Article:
“Mr. Ban said too many people had died and there had been too much civilian suffering.”
That almost bears repeating, but I won’t because I don’t believe it. Too many? In the moral dead zone of the human heart, perennially justified as “war” (evoking honor, triumph, glory), there’s no such thing as too much suffering. There’s no bleeding child or shattered family or contaminated water supply that can’t be overlooked in the name of some great goal or strategic advantage, or converted to fodder for the next round of hatred, revenge and arms purchase.
Ban Ki-Moon, the U.N. secretary general, about to embark on a peace and diplomacy tour of the Middle East, was speaking, of course, about the hellish conditions in the Gaza Strip, pummeled by Israel with modern weaponry and Old Testament fury for the last three weeks. Vengeance is mine, sayeth the coalition government. Close to a thousand have died. Many more thousands have been injured or displaced. Too many?
No. Not even close. If too many had died — if hell had reached its capacity, or some other limit had at last been achieved — something would change. The collective enterprise of human violence would convulse and start malfunctioning. Fear, perhaps, would mutate into courage, anger into forgiveness, hatred into love. Or at least we would start looking at what we’re doing . . . how do I say this? With evolved compassion? With an understanding, with a determination to survive, we now disdain and mock?
Israel’s invasion of Gaza is the world’s spotlight war right now, reaping headlines, global censure, a special endorsement from the U.S. Congress and, apparently, an audiotape hiss from Osama bin Laden, possibly from beyond the grave.
What all of these reactions do, it seems to me, is confer an unwarranted special status on the war, as though it were isolated, without a context any deeper than its accompanying propaganda. This forces us to try to understand the war strictly on its own terms — who started it? who’s the bad guy? who’s innocent? — rather than as an occurrence within a larger, dysfunctional system as deep as human history and as wide as planetary politics.
This war, and the nine or 10 other armed conflicts officially classified as wars that are going on right now — including wars in the Democratic Republic of the Congo (4 million dead since 1997), Darfur-Sudan (500,000 dead since 2003), Somalia (400,000 dead since 1988), Sri Lanka (80,000 dead since 1983), and of course Iraq (possibly a million or more dead) and Afghanistan (35,000 dead) — whatever they are on their own terms, are also symptoms of a human syndrome of self-destruction.
So are the local conflicts on city streets and other jungles that are too small to be called wars. So are the horrific aftermaths of conflicts that have officially ended, including poisoned environments, the ruined health of participants and bystanders, unexploded mines and bombs, the psycho-spiritual traumas that never go away, and the grievances that fester from generation to generation.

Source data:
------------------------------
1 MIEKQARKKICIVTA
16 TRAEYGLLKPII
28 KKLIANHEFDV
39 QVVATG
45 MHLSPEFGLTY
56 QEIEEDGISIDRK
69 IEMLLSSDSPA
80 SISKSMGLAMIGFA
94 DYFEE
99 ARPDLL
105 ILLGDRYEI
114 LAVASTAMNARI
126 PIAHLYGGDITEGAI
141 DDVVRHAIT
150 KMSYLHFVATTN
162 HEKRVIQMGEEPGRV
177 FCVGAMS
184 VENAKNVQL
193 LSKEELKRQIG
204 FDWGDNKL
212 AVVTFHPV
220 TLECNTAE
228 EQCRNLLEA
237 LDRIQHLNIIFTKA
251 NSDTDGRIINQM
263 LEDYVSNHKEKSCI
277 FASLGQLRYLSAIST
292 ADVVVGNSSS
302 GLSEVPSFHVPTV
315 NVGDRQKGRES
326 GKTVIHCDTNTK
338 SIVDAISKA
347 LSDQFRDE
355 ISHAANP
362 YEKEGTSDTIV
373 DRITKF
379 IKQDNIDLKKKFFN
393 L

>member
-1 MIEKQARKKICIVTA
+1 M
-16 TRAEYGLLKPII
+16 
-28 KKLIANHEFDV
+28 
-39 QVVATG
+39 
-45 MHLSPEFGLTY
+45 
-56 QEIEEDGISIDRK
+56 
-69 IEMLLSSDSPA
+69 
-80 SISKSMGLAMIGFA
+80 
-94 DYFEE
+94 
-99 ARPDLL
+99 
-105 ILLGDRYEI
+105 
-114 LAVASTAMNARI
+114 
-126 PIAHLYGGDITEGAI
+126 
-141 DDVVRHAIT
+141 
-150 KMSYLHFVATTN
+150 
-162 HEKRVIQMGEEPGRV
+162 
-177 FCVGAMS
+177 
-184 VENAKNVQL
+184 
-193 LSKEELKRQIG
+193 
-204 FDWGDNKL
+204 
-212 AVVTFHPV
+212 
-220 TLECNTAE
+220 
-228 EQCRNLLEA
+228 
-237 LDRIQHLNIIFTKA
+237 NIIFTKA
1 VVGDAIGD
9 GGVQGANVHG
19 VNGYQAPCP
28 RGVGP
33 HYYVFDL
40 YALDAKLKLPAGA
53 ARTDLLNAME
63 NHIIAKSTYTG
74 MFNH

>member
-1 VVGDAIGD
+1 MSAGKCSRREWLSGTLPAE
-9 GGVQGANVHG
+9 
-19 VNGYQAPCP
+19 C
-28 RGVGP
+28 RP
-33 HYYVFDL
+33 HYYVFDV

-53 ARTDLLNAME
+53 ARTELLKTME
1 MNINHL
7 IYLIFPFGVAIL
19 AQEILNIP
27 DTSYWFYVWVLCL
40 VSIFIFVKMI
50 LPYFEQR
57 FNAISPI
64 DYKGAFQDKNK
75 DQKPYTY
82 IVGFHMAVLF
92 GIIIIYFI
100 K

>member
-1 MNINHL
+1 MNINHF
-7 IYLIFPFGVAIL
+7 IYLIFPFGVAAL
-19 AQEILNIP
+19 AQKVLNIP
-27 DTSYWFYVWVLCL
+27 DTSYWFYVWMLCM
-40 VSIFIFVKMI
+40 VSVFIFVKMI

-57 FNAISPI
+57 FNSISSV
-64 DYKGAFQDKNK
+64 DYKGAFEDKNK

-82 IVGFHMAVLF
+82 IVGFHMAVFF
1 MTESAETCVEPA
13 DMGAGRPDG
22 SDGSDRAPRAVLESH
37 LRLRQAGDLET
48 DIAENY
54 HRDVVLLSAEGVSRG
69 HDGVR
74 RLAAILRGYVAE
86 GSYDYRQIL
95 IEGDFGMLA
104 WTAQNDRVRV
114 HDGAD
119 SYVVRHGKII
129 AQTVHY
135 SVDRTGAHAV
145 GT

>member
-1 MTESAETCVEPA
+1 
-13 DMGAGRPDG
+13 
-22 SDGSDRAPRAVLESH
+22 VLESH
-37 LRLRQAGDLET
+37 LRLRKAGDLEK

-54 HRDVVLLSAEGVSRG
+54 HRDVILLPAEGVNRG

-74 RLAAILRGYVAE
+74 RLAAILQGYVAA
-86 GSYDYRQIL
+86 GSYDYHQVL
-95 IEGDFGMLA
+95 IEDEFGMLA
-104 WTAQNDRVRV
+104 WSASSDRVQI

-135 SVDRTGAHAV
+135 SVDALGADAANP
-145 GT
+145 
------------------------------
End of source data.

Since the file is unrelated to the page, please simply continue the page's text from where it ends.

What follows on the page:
What links them in an immediate way is the global arms industry, as corrupt as it is invisible, which does a trillion dollars worth of business annually worldwide, is crucial to every major economy and is therefore served, either with overt collusion or discreet silence, by governments and the mass media.
But the problem is bigger than mere greed. The business of war, like war itself, defies rational control and containment because it is fed by the paradox of human fear. As we arm to protect ourselves and fight back, our enemy also arms, and thus is born, over and over again, the cycle of escalation, from which the cynical can profit handsomely. The industry of war is self-perpetuating.
It should come as no surprise, therefore, that, as Anup Shah noted recently in an essay on the arms industry for GlobalIssues.org, “The top five countries profiting from the arms trade are the five permanent members of the United Nations Security Council: the U.S.A., U.K., France, Russia and China.”
Thus world peace — at least the sort of peace that most of us envision, which is sustained by international cooperation and universal disarmament rather than subjugation and the capacity for hair-trigger retaliation — would challenge the status quo of the world’s largest economies, as they have come to constitute themselves.
As long as we stay trapped in the paradox of fear, we can’t even use our intelligence to save ourselves. We have employed it to serve only our self-destruction. The ultimate paradox is that the military industrial complex, that highest of high-tech human endeavors, about which Dwight Eisenhower sounded the alarm nearly half a century ago, is wedded to the most primitive of human emotions. We have become trapped in our collective reptile brain.
Only if we disarm our intelligence do we have a chance to find wisdom. And only wisdom can save us.
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Robert Koehler, an award-winning, Chicago-based journalist, is an editor at Tribune Media Services and nationally syndicated writer. You can respond to this column ator visit his Web site at commonwonders.com.
© 2009 Tribune Media Services, Inc.